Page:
Arts Rutherglen are thrilled to introduce and showcase 6 local, young artists from Rutherglen High School in the lead up to the 2022 Rutherglen Tastes of Art Prize. In Part 2 meet Molly Wileman and Dharma Kotzur.
The Rutherglen Tastes of Art Prize Youth Award is open to all young artists (12- 18 years old) . In 2022, with thanks to the Indigo Shire Council, we are offering 3 Youth Awards of $250 each.
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Hi everyone. My name is Molly. I attend Rutherglen High School and am in Year 12. During the two years of my VCE study I have been developing my ideas and skills which enabled me to produce my final resolution.
My paper mache’ puppets are a reflection of myself as a person as well as a journey of self-exploration and acceptance. I combined several traditional and contemporary materials such as acrylic paints, wood, wire and re-purposed objects. Choosing to make a sculptural piece challenged me as I typically focus more on traditional 2D drawings and paintings. I had never used paper mache’ before or worked in a sculptural form and I saw this as an opportunity to broaden my skills.
My artwork focuses on the idea of body image. After suffering from anxiety and body dysmorphia for years, the puppets provided a way for me to express myself in a visual form. They are my way of testing social norms in regards to appearance. The animorphic combination of human and animal features symbolises how we are all different. It is also representative of how animals live to survive, disregarding appearance. I wanted my works to encourage people to think about the principles of acceptance and tolerance and be happy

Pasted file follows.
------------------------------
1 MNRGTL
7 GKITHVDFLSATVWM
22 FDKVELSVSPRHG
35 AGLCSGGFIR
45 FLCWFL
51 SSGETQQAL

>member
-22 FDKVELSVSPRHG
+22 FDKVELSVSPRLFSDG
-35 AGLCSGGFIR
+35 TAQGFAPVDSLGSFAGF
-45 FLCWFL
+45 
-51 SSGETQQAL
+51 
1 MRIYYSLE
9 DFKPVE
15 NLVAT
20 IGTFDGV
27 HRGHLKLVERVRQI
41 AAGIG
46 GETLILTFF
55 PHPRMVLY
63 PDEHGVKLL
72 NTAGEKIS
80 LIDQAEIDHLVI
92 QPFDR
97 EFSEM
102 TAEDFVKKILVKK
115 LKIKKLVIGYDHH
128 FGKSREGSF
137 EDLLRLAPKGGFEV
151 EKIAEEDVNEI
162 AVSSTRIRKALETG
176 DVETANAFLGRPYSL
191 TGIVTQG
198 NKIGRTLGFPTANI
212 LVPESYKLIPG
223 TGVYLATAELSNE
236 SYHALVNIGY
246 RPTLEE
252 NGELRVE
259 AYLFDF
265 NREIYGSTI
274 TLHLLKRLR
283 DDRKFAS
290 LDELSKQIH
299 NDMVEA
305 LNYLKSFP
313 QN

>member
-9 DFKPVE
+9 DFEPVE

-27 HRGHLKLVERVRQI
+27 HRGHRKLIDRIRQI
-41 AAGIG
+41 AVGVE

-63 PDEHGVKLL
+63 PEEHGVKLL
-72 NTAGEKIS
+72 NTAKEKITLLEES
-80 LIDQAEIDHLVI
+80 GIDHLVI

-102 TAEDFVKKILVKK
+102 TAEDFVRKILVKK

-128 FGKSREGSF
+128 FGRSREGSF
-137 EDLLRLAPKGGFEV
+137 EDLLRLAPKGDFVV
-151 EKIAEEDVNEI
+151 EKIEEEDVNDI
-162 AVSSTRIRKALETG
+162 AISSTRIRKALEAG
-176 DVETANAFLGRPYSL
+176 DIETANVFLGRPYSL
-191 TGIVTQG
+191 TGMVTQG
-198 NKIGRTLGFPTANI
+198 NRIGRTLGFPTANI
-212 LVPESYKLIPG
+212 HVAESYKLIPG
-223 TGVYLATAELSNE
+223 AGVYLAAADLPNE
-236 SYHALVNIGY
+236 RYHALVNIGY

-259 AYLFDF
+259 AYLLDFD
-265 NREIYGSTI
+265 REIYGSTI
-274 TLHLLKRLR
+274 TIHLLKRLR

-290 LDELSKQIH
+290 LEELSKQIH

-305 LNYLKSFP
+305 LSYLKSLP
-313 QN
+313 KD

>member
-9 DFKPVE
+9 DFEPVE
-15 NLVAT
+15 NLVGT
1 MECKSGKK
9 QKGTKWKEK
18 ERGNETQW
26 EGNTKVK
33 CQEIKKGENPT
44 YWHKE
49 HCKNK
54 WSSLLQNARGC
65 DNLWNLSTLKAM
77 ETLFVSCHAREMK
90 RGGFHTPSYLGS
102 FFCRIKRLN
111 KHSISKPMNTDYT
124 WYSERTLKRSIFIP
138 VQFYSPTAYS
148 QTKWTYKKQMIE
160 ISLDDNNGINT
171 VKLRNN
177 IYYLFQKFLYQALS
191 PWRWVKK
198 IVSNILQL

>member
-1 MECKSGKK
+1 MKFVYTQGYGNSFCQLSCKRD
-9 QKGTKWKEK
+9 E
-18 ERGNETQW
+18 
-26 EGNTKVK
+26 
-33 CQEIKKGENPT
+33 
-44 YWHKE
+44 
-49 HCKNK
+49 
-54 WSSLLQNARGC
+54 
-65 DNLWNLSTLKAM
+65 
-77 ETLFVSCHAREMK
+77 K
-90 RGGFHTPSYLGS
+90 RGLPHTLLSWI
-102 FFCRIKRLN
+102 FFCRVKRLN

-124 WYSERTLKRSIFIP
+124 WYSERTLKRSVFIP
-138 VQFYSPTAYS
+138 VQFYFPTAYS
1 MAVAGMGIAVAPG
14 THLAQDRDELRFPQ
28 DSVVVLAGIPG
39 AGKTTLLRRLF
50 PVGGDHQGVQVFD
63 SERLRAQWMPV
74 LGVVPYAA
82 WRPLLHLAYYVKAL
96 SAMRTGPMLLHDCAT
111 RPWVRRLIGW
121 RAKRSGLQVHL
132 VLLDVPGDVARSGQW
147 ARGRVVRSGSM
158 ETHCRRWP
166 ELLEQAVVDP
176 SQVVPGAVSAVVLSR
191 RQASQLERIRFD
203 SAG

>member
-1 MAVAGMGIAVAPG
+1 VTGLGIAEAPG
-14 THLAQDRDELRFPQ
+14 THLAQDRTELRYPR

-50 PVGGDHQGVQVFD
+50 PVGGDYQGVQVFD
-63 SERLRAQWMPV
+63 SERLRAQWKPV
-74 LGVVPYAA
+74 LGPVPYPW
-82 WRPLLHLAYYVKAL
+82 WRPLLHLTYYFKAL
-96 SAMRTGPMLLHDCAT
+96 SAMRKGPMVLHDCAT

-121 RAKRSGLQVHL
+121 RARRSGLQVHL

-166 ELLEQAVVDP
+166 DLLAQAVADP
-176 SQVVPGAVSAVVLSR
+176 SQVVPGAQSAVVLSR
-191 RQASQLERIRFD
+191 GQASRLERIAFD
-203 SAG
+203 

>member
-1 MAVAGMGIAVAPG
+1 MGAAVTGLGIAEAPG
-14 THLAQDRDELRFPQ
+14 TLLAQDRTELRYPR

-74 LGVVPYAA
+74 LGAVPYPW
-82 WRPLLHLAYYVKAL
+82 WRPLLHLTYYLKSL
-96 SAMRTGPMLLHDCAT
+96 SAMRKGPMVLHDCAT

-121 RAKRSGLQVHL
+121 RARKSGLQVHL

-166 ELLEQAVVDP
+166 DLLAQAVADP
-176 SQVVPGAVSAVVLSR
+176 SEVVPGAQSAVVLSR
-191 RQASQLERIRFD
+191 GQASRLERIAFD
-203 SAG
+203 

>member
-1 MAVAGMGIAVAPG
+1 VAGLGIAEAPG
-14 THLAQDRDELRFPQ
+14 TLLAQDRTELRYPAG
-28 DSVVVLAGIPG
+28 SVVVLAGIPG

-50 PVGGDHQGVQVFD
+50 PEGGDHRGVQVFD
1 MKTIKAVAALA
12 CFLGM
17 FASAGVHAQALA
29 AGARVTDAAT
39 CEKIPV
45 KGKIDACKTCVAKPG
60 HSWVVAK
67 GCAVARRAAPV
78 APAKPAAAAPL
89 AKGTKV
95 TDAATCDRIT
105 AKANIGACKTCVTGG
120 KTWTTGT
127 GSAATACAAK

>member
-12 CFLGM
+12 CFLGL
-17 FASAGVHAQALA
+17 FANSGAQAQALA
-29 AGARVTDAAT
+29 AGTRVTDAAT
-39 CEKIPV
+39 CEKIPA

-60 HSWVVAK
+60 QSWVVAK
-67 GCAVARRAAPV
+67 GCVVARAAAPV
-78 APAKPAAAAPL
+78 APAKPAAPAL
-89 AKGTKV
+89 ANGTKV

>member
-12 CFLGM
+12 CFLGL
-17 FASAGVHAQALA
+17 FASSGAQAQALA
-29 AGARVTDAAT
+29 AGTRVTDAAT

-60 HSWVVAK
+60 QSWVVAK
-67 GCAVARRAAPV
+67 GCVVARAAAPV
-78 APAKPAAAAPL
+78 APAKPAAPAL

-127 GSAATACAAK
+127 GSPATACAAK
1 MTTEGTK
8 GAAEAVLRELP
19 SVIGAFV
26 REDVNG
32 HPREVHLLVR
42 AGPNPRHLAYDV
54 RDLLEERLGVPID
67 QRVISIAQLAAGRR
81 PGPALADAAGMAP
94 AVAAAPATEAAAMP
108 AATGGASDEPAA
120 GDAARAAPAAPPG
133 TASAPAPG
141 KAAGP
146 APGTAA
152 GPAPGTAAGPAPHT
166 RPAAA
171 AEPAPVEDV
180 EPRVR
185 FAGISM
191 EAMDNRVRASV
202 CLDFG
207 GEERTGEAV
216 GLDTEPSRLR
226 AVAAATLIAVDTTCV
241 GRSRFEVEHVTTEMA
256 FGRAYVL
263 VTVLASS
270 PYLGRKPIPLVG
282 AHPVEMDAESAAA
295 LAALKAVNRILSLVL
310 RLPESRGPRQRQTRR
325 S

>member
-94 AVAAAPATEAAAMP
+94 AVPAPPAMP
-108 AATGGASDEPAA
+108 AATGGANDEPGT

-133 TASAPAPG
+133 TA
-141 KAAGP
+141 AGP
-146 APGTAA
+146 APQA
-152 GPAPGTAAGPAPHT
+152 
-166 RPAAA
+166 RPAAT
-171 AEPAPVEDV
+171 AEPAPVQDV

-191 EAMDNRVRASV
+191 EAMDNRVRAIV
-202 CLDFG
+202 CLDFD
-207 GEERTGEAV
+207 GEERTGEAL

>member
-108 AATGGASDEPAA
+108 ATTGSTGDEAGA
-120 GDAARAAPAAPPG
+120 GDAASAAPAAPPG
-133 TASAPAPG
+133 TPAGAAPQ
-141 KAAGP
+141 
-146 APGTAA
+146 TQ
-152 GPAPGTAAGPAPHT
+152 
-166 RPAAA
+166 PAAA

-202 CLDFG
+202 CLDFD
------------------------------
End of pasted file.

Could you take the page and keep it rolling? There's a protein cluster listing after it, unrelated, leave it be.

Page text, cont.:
My name is Dharma and I am a Year 12 student at Rutherglen High School. Over the year I have produced two major art pieces: “The Sounds of Cicadas” and “Our Protective Layer”. My works speak to the broader concept of words and language as I explored the ideas of auditory, non-verbal and written communication in my two respective artworks.
As abstract interpretations of the traditional insect shape, “The Sounds of Cicadas” depicts three oversized cicada sculptures varying in colour gradient. Transitioning from brown, to grey, to white, my works represent both the animal’s physical metamorphosis process as well as the ever-evolving nature of language and communication. My sculptures have been constructed by stitching various waxed papers together, layering photographs and written passages, letters and diagrams, drawing inspiration from my home environment during the summer months.
“Our Protective Layer” initially began as a sculptural self-portrait reflecting my passion for the written language but has slowly developed
over the year to tell a different story. Influenced by the last two years, it has been heavily inspired by the language and knowledge of the medical profession. My work consists of tiles – painted in a monochromatic, greyscale palette – printed with various medical terms which are layered around a cage, almost as if they were scales. They present an impenetrable, uniform surface, symbolic of the protective layer medicine has given us during the recent pandemic. Resting atop my ‘body’ rests my head. Despite beginning as a unique interpretation of myself, the monochrome colour scheme makes my face almost universal.
Up next Young artists of Rutherglen Part 3: Bylee Allison and Josie Beattie - December 19, 2021